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Blue Zone Safe

A muralist, the Eagles and a school come together to create a place where children can soar

A muralist, the Eagles and a school come together to create a place where children can soar

One day, not long ago, Principal Evelyn Nuńez counted 182 syringes surrounding Lewis Elkin Elementary School. She then went door to door in the Kensington neighborhood and asked residents to respect the school zone, to keep the blue zone safe. Before long, the zone was syringe-free.

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Since then graffiti and profanity blemish the walls of many local buildings, but not the blue zone around the elementary school. And last May, the walls of Elkin received a different kind of graphic art. Nuńez believes vandalism will not be a problem for Elkins now that color has returned to the school in the form of a 10,000 square foot vibrant new mural.

“A mural is a symbol that this is a safe space, a place not to be touched, that this is for children,” Nuñez described her enthusiasm for the project last year. “I trust that people will know to protect the blue zone.”

Photo: Safe Kids Stories

Every year, the Philadelphia Mural Arts Program teams up with the Eagles Youth Partnership community outreach program to give back to an underrepresented school in Philadelphia. David McShane, chief project artist, together with the Philadelphia School District, chose Elkins for the 2017 project because of its high percentage of low-income students, measured by the number of children receiving free or reduced-cost lunch. The school improvements included a new playground set, an “Art Stars” club, and one colossal mural — including historical figures and designs representative of the Kensington community.

Photo: Safe Kids Stories

McShane chose the Elkins school motto, SOAR (Safe-Orderly-Attentive-Respectful), for the project theme. He then spent three months designing the mural. But he did not work alone. The most important aspect of of the Mural Arts Program is direct student involvement. The 900 K-4 children in Elkins were asked to draw three things:

1) What do you want to be when you grow up?

2) What do you want your new playground to look like?

3) What objects fly and move forward? Maybe a bird, a rocket, yourself with a cape!

“If you have glasses, draw yourself with glasses. If you have braids, draw your braids. If you like to wear a particular shirt, or shoes, or hat, draw those things too! Draw you!” McShane encouraged the children.

“Young kids are abundantly creative and much more unfettered” than adults, he explains. “If we don’t use their drawing directly, a lot of times we incorporate ideas from what they give us.”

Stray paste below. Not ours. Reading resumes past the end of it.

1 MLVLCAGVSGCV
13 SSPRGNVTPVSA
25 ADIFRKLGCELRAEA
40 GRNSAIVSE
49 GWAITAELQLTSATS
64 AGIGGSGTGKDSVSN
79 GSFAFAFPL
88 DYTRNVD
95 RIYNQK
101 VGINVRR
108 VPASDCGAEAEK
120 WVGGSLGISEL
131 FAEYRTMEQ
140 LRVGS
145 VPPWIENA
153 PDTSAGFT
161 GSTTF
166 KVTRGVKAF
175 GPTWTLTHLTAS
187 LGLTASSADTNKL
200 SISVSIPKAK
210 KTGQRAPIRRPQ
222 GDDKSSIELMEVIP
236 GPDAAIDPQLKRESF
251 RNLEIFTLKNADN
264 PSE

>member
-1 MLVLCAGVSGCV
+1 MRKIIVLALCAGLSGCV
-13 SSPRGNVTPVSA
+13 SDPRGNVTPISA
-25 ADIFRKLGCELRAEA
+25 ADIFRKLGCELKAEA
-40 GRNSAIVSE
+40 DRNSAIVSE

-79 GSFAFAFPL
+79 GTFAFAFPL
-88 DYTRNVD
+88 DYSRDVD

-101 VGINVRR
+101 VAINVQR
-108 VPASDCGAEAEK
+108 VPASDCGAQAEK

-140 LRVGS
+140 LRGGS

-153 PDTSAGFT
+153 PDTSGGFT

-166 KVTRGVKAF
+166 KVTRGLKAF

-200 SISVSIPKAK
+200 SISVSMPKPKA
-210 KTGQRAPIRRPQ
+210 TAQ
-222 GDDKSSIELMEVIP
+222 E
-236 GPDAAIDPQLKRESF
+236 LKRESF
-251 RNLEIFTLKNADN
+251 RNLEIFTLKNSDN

Photo: Safe Kids Stories

La musica Reggaeton danced in several of the bilingual classes as students tapped their feet, asked one another for advice on their drawings, and ran to Mr. Dave to ask him if he liked their work.

“I want to be a veterinarian!”

“I want to be a teacher!”

“I want to be a football player!”

“I like my new glasses!” One young girl drew herself standing on top of a large owl with a bow on its head. “Owls are my favorite animals.”

One young boy, the class artist, according to his teacher and peers, was having an artist’s block. “I don’t know what to draw!”

“He’s the best artist of the class,” his friends giggled.

With the mural’s completion, the kids now have a piece of their work embedded in something that will last forever.

Photo: Safe Kids Stories
Photo: Safe Kids Stories

May 17th was kick-off day for the project. The surface ready, design laid out, the painting could begin. The entire student body got the opportunity to paint side by side with the Eagles football team, the Mural Arts staff, and local volunteers. Eagles Day is more than just a messy day of painting; it’s an event that demonstrates the love of an entire community. The community involvement has tangible results, promoting positive behavior, cooperation, and commitment. The design participation teaches the children about identity and ownership, important lessons known to lead to confidence, educational success, and a brighter future.

“Twenty years from now,” McShane says as he looks at the bright-eyed crowd of tiny people, “you can still look at your mural, at all the work you’ve done, and you can see whose beautiful drawings belong to who.”

School is a safe zone where children learn to embrace their hard work and, as McShane likes to say, “flex their artistic muscles.” It’s a place where young people get their start, where, given a chance, they can soar.

Jonida Kupa is a senior at the University of Pennsylvania, majoring in biology and minoring in creative writing. 

Photo via Safe Kids Stories

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